Florida shooting: Children from school where 17 killed lead gun control movement, telling Trump ‘we will be the change’

Teenagers plan 'March for our Lives' in cities across US after saying they feel 'neglected' by adults

Jon Sharman
Monday 19 February 2018 11:29
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Florida student Emma Gonzalez passionately calls for gun control at rally after school shooting

Children campaigning for gun control in the wake of the Florida school shooting have “more moral clarity than the entire United States House of Representatives”, a senator has said.

Teens caught up in last week’s attack, which left 14 students and three staff members dead at Marjory Stoneman Douglas High School, are waging a campaign to change gun laws, saying “it’s time for victims to be the change” if adults will not act.

They plan a nationwide “March for our Lives” and say they feel “neglected” by adults, criticising politicians on both sides of the aisle who have taken donations from the National Rifle Association (NRA).

“If all our government and President can do is send thoughts and prayers, then it’s time for victims to be the change that we need to see”, said student, Emma Gonzales, at a weekend rally.

Some pupils have vowed not to return to classes until new legislation is passed, The Washington Post reported.

A Democratic Hawaii senator, Brian Schatz, praised the teenagers speaking out and tweeted: “These kids have more moral clarity than the entire United States House of Representatives.

“We passed laws and rules to make cars safer and fewer people die now. Laws can work if you write them correctly.”

The students have said their campaign is not directed specifically at either Republicans or Democrats.

Cameron Kasky, 17, said: ”Any politician on either side who is taking money from the NRA is responsible for events like this.”

One student, 15-year-old Anthony Borges, has won praise for shielding his classmates from bullets as they fled the gunman.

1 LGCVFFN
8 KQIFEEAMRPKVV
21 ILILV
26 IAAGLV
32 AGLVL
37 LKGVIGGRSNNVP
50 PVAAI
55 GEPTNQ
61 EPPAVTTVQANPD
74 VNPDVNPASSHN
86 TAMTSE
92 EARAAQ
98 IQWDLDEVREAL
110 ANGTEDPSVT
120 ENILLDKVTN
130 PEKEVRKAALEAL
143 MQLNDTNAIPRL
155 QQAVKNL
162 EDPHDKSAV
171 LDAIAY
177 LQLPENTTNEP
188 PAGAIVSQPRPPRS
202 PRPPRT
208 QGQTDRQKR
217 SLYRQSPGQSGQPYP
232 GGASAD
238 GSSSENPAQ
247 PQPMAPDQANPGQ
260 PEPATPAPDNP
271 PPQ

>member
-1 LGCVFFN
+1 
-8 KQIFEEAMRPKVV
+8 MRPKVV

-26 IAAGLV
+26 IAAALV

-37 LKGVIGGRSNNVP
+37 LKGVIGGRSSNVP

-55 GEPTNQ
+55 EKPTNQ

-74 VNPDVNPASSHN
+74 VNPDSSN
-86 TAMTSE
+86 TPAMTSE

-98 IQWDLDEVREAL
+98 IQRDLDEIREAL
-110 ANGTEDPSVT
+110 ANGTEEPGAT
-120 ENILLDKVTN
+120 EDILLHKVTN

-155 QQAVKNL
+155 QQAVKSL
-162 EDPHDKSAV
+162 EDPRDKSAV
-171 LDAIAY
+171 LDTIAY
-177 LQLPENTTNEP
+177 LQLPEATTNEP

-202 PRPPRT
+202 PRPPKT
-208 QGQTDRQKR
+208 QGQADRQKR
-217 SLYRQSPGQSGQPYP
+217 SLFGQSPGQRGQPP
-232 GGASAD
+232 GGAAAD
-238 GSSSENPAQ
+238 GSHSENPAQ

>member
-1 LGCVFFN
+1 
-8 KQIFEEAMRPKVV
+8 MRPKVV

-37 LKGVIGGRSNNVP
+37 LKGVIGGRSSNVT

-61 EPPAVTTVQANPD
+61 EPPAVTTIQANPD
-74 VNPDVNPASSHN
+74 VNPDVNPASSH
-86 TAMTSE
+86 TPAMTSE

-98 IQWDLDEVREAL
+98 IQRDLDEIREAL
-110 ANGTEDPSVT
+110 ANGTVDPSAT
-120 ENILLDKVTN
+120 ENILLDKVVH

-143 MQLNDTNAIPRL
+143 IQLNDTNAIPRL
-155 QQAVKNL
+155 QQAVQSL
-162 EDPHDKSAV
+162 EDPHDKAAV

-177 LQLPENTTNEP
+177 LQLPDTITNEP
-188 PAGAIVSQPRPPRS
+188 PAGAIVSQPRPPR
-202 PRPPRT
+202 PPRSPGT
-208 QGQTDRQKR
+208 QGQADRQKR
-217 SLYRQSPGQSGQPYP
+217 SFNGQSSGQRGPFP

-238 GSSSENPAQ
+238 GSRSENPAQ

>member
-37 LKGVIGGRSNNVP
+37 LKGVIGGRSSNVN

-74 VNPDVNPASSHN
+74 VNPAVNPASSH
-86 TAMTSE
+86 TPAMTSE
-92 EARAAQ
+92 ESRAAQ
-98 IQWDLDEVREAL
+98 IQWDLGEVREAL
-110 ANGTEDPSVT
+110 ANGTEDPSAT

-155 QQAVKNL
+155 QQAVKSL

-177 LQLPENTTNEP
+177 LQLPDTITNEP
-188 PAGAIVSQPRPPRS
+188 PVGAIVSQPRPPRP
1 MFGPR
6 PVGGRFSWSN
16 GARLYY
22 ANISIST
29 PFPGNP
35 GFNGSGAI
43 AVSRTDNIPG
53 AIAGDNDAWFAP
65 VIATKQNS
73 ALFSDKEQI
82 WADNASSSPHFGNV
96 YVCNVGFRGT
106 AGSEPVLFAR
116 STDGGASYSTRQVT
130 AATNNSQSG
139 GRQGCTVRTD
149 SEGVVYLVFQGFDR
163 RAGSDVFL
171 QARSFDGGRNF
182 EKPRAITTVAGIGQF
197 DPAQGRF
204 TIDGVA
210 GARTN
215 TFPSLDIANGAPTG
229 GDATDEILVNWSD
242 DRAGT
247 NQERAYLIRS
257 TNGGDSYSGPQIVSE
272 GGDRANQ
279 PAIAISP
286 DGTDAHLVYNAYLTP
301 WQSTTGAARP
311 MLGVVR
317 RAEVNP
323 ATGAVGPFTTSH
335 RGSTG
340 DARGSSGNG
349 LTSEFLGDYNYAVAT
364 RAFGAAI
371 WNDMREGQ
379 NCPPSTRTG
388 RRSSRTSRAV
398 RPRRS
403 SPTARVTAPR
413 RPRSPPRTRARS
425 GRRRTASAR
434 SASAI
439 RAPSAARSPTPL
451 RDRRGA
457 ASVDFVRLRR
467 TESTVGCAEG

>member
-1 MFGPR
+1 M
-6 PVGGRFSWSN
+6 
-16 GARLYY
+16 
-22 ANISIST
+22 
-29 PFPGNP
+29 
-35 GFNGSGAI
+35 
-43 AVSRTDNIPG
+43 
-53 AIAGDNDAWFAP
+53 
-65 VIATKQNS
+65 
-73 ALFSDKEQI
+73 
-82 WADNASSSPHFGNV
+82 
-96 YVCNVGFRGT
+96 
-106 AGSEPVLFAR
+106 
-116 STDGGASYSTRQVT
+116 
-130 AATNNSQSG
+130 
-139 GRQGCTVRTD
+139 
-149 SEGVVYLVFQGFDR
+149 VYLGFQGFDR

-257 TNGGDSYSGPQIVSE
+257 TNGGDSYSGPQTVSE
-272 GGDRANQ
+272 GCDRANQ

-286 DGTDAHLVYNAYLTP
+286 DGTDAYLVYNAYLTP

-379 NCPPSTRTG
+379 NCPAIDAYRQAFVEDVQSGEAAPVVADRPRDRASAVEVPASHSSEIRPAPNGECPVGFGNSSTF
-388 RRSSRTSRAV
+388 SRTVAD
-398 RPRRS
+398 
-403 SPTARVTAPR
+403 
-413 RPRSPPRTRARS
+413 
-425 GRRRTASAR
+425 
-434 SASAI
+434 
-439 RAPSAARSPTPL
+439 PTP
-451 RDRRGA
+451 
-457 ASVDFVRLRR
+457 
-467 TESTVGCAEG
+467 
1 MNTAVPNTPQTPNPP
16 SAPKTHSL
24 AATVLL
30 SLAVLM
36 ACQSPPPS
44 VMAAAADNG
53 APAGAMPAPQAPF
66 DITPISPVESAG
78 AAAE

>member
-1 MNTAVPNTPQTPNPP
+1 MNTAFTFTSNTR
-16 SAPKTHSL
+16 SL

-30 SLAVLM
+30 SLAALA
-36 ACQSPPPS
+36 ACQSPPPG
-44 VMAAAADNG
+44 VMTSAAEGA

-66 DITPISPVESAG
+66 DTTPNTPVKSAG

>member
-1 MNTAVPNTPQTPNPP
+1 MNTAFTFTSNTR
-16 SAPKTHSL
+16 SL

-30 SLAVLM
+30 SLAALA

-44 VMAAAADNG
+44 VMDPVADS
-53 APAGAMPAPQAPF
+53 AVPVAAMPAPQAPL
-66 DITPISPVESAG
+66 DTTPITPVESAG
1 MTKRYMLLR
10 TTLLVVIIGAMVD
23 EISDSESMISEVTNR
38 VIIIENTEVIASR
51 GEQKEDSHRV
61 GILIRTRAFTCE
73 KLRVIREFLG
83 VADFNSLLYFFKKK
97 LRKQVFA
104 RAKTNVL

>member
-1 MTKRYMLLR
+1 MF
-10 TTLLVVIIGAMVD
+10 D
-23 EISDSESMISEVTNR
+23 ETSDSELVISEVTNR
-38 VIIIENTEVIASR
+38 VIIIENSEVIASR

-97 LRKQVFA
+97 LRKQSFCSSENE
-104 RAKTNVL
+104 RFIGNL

A witness said Anthony was the last of a group of 20 to enter a classroom in a bid to hide when, as he tried to lock the door, he was shot five times but did not move out of the way.

Broward County Sheriff's Office said the teen was recovering in hospital but faced a number of operations.

A number of young people have criticised Donald Trump’s response to the killing.

On Sunday, the President tweeted: “Very sad that the FBI missed all of the many signals sent out by the Florida school shooter. This is not acceptable. They are spending too much time trying to prove Russian collusion with the Trump campaign – there is no collusion. Get back to the basics and make us all proud!”

In response Kyra Parrow, a senior at Stoneman Douglas, said: “My friends were brutally murdered and you have the nerve to make this about Russia. I cannot believe this.”

Aly Sheehy tweeted: “17 of my classmates are gone. That’s 17 futures, 17 children, and 17 friends stolen. But you’re right, it always has to be about you.” She later urged a follower: “Don’t let this die down. We will be the change, but we need the help of you all.”

Florida shooting: Grieving mother demands Trump acts to stop guns getting into the hands of children

Students also planned a demonstration in Tallahassee, Florida’s capital, on Wednesday to call attention to gun control, mental health issues and school safety.

On the same day Mr Trump is due to host a “listening session” with high school students and teachers, a week on from the killing to which, police say, 19-year-old Nikolas Cruz has confessed.

The gunman used an AR-15 assault-style rifle he had bought legally and stormed the school with several extra magazines of ammunition.

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